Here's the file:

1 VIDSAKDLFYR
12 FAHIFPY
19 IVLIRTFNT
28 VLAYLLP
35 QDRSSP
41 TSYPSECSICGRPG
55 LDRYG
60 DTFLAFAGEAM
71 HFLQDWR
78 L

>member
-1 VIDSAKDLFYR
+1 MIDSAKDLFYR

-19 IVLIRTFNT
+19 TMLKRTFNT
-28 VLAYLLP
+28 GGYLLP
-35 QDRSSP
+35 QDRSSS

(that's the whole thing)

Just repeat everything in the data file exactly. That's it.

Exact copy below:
1 VIDSAKDLFYR
12 FAHIFPY
19 IVLIRTFNT
28 VLAYLLP
35 QDRSSP
41 TSYPSECSICGRPG
55 LDRYG
60 DTFLAFAGEAM
71 HFLQDWR
78 L

>member
-1 VIDSAKDLFYR
+1 MIDSAKDLFYR

-19 IVLIRTFNT
+19 TMLKRTFNT
-28 VLAYLLP
+28 GGYLLP
-35 QDRSSP
+35 QDRSSS